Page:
Bone and Joint Institute

Title

Physician decision-making in the management of work related upper extremity injuries

Document Type

Article

Publication Date

1-1-2018

Journal

Work

Volume

60

Issue

1

First Page

19

Last Page

28

URL with Digital Object Identifier

10.3233/WOR-182724

Abstract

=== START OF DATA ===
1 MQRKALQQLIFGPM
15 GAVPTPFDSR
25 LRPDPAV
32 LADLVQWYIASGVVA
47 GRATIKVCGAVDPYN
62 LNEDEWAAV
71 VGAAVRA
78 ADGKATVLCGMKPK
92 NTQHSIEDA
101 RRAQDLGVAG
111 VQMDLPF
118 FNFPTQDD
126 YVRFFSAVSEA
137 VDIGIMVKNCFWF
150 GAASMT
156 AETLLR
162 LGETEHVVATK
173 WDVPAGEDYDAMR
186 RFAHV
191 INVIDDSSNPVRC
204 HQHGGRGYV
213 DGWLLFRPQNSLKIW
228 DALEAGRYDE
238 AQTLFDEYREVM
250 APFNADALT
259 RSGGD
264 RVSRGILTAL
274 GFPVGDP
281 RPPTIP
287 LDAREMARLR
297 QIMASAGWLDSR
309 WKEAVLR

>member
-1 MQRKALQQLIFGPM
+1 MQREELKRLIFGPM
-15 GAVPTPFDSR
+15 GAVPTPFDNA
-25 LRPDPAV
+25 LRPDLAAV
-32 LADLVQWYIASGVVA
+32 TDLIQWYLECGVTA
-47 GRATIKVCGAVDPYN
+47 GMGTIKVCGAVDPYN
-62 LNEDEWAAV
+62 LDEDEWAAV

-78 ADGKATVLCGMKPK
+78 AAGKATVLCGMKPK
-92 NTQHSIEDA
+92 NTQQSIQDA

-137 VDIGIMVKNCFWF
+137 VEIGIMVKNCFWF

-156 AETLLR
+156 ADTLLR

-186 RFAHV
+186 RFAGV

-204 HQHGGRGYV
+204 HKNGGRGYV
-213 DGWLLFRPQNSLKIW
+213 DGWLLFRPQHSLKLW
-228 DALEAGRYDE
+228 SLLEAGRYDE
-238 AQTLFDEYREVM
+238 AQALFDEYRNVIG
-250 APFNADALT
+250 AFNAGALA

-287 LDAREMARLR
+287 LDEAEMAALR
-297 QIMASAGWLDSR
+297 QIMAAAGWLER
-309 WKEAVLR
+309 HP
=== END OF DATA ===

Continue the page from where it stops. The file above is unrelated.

© 2018-IOS Press and the authors. All rights reserved. Background: Physicians working in a tertiary care injured worker clinic are faced with clinical decision-making that must balance the needs of patients and society in managing complex clinical problems that are complicated by the work-workplace context. OBJECTIVE: The purpose of this study is to describe and characterize the decision-making process of upper extremity specialized surgeons when managing injured workers within a specialized worker's compensation clinic. METHOD: Surgeons were interviewed in a semi-structured manner. Following each interview, the surgeon was also observed in a clinic visit during a new patient assessment, allowing observation of the interactional patterns between surgeon and patient, and comparison of the process described in the interview to what actually occurred during clinic visits. RESULTS: The primary central theme emerging from the surgeon interviews and the clinical observation was the focus on the importance of comprehensive assessment to make the first critical decision: an accurate diagnosis. Two subthemes were also found. The first of these involved the decision whether to proceed to management strategies or to continue with further investigation if the correct diagnosis is uncertain. Once the central theme of diagnosis was achieved, a second subtheme was highlighted; selecting appropriate management options, given the complexities of managing the injured worker, the workplace, and the compensation board. CONCLUSIONS: This study illustrates that upper extremity surgeons rely on their training and experience with upper extremity conditions to follow a sequential but iterative decision-making process to provide a more definitive diagnosis and treatment plan for workers with injuries that are often complex. The surgeons are challenged by the context which takes them out of their familiar zone of typical clinical practice to deal with the interactions between the injury, worker, work, workplace and insurer.

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